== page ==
Laura Seitz, Deseret News
Demographers say there are 2 billion moms in the world — and that doesn't count the women who are not biological mothers, but who nonetheless nurture and raise the world's children.
Each mother has a story as different as she is. Some wrestle with physical challenges; others carry mental or emotional burdens. One mom may struggle to feed and shelter her kids, while illness has turned another's expectations of motherhood on their head. But they all share the desire to love and nurture a new generation.
This Mother's Day, the Deseret News introduces four women mothering in unusual circumstances. One has lost limbs, another is raising her dead sister's children. A third has children with disabilities, while the fourth is battling advanced cancer. Each is a testament to the depth of mother love and its profound influence in the lives of children and mothers alike.
These are four extraordinary women.
Floating and flying
Lisa Speckman is swimming with Hannah, 12, and Lily, 9, and the sounds of laughter and splash are providing background music to a joyous family outing. It is here, as she swims with her girls, that she feels lightest in all senses of the word.
“It’s like flying, it’s like walking again,” said Speckman, 52, of Salt Lake City.
She slices through the water — just her — without an artificial arm or legs. On land, she has both, the result of damage from invasive Strep A infection after Lily was born in 2005.
A routine delivery became a near-deadly crisis for Speckman, a former emergency-room nurse whose story the Deseret News first told in 2007. She developed necrotizing fasciitis and Streptococcal toxic shock. Blood clots strangled her limbs. Doctors removed whole organs and sections of others. They cut off her dying legs in repeated surgeries until they ended inches below her hips. She lost her right arm above the elbow.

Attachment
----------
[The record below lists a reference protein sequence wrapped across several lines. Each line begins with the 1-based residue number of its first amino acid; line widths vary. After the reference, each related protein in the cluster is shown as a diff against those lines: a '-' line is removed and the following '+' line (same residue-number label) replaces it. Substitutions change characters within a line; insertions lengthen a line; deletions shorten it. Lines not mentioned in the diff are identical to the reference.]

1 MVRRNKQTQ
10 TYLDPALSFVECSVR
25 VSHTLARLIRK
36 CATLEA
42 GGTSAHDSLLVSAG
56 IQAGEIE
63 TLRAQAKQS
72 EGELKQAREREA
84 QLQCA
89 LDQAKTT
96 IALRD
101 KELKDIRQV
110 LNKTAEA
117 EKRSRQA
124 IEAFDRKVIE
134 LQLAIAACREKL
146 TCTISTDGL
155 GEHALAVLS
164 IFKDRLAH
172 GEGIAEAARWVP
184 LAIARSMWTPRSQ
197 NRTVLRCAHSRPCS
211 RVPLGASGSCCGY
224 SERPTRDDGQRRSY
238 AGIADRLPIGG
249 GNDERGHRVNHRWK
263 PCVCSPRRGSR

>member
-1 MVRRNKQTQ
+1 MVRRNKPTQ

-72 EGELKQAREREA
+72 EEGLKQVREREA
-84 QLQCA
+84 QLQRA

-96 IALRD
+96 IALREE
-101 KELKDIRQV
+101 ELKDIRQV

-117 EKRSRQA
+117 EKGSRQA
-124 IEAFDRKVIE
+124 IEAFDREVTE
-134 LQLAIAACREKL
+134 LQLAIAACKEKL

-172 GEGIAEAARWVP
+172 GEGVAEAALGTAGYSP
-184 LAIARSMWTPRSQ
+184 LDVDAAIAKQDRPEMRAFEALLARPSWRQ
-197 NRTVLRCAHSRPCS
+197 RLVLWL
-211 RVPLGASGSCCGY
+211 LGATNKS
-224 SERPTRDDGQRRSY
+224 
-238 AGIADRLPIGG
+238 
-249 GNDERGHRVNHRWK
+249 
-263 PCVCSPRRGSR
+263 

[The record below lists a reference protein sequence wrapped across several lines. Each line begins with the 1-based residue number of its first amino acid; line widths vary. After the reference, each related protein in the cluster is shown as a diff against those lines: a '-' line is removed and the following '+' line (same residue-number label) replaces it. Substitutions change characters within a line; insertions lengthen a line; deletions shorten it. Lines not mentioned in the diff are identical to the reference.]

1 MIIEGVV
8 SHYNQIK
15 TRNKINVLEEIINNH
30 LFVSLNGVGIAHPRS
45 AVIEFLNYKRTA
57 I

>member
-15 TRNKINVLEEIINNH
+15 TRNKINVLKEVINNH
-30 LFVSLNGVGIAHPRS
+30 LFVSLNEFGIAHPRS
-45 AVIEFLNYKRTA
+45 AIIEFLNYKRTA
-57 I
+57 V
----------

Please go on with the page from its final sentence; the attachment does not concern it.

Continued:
None of it shaved a hair’s width from her spirit.
“Lisa puts on her legs and her arm every single day. And every day, the girls see her walking and doing things that any other mother would be doing on a so-called ‘normal’ day,” said her husband, Steve Speckman. “She drives every day. She rides horses twice a week with the National Ability Center. She skis in the winter. She swims at the Jewish Community Center. She cooks meals for the family. She sometimes does more housework than I.”
Every day her children see her “love of life and living it to its fullest. Our girls have witnessed how much someone can do with only one hand, a lot of creativity and determination to be self-sufficient,” he said.
Speckman herself is the first to acknowledge a gap between the kind of mother she planned to be and the mother she actually is. She was aiming to be an “action Jackson mom" who loved travel and physical activity, like her own mother. She's still active, but said, “I am a much better listening, watching mom than I would have been. I show up for the girls and I have their backs.”
She finds motherhood both difficult and routine. But while she misses the action and identity of being an emergency room nurse, she is, she said, “a mother and spouse, first and foremost now.”
Speckman often helps out at the school where the girls are in third and sixth grades, although she had to brace herself for how folks would react until they got used to her. “It’s hard to walk in the first, second, third time,” she said. “Those initial looks are not just seen by me, but by my kids, too.”
Now people are used to her, the looks gone. “I can show up and for the most part finally just be somebody’s mom,” she added.
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